Stomatitis is a clinical sign of many diseases in large animals. Oral trauma or contact with chemical irritants (eg, horses that lick at their legs after having been blistered with caustic agents) may result in transient stomatitis. Traumatic injury from the ingestion of the awns of barley, foxtail, porcupine grass, and spear grass, as well as feeding on plants infested with hairy caterpillars, also will result in stomatitis in horses and cattle.
Clinical signs commonly associated with acute active stomatitis include ptyalism, dysphagia, or resistance to oral examination. Oral examination is facilitated by sedation, after which the mouth can be examined carefully with the aid of a mouth speculum and a light source. Ulcers should be visually and digitally evaluated to determine whether embedded foreign material (eg, grass awns) is present. If the etiology is ingestion of foreign material, changing the quality and quantity of the hay or removing the animal from a pasture with grass awns may effect recovery.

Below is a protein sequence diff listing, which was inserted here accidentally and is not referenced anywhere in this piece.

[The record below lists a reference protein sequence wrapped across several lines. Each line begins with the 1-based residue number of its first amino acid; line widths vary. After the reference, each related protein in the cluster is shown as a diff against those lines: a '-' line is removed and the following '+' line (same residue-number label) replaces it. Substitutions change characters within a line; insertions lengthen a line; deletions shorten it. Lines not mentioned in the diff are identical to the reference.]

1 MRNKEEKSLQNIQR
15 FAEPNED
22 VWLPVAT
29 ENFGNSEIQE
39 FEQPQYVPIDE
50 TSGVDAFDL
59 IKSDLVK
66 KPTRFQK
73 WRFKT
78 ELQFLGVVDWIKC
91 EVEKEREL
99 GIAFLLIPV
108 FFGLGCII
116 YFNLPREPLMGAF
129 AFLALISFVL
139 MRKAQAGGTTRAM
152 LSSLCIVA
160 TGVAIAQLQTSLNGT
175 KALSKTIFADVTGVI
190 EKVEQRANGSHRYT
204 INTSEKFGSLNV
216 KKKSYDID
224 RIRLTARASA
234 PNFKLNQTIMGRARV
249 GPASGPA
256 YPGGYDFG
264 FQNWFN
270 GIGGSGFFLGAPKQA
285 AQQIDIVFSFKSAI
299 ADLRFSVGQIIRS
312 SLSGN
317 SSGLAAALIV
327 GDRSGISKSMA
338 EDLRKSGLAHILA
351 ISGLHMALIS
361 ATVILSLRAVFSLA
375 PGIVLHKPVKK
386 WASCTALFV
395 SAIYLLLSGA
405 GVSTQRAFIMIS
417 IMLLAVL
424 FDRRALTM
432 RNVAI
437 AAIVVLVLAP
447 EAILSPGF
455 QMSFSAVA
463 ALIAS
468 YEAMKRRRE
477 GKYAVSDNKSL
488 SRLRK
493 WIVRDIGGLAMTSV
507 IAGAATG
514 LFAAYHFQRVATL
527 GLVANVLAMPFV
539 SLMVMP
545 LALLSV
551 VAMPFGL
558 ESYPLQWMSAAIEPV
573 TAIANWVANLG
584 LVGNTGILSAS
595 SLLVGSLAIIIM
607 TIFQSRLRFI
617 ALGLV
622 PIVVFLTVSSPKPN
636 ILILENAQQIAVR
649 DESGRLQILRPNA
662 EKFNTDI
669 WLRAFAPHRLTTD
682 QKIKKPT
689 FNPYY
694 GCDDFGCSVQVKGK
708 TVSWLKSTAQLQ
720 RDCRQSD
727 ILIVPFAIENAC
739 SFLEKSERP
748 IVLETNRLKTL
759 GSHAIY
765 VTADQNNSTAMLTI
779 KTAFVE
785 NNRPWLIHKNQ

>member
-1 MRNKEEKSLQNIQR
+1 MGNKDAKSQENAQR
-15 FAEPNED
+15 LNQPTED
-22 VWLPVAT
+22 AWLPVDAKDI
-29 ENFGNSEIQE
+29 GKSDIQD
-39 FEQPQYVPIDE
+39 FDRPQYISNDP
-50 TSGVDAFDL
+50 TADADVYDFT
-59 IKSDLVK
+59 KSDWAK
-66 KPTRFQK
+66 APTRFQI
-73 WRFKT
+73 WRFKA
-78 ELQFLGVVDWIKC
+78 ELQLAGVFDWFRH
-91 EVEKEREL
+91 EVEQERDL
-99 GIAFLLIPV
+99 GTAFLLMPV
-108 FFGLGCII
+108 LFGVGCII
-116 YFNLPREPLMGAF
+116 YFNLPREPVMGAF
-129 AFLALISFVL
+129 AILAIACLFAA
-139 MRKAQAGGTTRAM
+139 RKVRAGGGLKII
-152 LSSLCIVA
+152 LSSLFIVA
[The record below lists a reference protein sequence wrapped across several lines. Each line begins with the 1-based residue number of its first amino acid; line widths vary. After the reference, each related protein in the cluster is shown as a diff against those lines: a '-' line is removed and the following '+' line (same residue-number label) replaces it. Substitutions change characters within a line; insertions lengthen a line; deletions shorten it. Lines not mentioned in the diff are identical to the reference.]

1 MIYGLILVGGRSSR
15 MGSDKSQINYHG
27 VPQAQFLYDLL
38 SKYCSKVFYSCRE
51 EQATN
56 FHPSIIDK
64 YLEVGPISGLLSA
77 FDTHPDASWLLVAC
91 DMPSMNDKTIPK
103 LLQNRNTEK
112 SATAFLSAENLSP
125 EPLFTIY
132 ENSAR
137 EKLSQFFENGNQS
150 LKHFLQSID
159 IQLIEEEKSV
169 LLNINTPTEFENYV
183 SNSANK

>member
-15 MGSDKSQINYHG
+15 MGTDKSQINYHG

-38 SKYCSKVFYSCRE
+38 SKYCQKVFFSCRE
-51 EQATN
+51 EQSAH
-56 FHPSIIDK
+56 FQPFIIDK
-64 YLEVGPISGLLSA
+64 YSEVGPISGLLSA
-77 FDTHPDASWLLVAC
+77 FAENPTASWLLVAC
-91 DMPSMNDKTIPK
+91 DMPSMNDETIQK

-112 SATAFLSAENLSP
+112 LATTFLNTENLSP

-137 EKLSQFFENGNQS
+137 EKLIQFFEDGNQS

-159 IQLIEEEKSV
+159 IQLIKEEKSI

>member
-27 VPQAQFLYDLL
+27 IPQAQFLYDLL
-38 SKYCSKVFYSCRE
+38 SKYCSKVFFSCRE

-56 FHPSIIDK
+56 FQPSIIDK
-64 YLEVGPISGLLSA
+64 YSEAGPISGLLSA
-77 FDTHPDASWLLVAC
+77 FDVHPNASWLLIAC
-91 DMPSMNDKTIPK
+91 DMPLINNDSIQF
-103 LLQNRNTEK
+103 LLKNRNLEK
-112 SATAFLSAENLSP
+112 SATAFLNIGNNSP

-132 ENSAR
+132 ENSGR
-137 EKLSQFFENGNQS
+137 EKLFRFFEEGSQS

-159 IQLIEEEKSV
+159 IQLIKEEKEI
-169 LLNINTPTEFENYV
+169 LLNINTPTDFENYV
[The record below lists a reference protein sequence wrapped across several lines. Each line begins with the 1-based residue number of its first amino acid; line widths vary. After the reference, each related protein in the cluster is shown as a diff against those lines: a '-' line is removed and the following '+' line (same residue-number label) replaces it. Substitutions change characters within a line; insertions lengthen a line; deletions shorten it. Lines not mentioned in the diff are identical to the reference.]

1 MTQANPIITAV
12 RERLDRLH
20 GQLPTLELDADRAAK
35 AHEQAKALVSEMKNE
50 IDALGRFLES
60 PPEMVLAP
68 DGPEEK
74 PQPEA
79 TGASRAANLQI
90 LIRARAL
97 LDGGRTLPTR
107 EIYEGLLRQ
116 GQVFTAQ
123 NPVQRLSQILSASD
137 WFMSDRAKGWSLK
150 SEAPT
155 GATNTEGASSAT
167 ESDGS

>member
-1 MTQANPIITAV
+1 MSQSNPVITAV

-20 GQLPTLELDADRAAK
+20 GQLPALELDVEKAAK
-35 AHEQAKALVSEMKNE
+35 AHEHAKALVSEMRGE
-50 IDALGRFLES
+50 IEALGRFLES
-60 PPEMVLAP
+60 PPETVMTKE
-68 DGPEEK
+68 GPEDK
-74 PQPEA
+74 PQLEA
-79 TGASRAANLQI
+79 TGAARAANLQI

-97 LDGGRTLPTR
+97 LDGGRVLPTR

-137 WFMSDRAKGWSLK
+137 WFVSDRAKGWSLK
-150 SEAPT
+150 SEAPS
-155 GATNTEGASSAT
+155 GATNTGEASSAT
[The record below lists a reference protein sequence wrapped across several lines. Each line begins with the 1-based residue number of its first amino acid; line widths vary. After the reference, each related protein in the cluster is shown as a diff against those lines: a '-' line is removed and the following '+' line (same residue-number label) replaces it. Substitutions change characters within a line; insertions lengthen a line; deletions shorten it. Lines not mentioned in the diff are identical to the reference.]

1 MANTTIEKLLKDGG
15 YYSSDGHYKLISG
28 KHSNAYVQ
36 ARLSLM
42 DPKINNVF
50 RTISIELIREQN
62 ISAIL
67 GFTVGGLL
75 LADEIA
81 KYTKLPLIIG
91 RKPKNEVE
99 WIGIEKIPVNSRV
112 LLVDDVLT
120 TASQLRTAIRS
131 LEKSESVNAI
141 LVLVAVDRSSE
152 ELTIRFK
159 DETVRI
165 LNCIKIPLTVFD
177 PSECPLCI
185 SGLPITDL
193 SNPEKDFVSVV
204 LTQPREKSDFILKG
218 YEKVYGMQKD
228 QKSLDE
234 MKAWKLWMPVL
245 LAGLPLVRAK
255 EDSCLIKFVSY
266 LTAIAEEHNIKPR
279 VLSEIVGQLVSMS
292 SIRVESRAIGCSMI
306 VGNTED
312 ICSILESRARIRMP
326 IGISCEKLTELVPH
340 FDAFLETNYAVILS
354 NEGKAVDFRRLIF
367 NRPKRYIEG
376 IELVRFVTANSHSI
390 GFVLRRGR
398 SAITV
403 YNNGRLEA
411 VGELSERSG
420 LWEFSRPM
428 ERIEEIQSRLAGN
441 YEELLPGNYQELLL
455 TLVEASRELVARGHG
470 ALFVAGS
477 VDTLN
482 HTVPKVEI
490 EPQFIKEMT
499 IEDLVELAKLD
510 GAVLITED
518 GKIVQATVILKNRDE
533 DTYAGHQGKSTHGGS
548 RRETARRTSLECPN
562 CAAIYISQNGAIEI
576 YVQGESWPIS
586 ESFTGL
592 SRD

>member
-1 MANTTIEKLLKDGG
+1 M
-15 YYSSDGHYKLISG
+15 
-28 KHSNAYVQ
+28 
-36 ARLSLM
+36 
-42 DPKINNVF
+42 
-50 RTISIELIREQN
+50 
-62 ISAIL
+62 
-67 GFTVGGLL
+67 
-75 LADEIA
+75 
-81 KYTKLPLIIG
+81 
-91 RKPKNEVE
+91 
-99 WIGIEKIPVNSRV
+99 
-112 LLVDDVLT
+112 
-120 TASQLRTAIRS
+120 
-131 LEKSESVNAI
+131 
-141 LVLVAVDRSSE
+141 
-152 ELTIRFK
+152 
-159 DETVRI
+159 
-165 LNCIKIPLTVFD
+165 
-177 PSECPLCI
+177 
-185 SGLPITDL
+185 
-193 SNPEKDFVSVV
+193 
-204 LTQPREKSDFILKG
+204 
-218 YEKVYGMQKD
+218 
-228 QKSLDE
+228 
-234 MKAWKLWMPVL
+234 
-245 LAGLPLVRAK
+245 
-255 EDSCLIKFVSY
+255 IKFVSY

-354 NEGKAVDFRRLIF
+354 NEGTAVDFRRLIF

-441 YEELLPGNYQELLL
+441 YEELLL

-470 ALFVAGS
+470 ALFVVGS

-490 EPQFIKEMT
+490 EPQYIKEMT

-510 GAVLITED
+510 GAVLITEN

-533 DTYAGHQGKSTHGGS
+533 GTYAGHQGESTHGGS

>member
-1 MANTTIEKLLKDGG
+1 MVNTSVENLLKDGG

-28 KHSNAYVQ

Differential diagnoses include actinobacillosis, foot-and-mouth disease, malignant catarrhal fever, and bovine viral diarrhea. Epidemic diseases such as bluetongue in ruminants, swine vesicular disease, and vesicular stomatitis in horses must be differentiated from other forms of acute noninfectious or contagious stomatitis.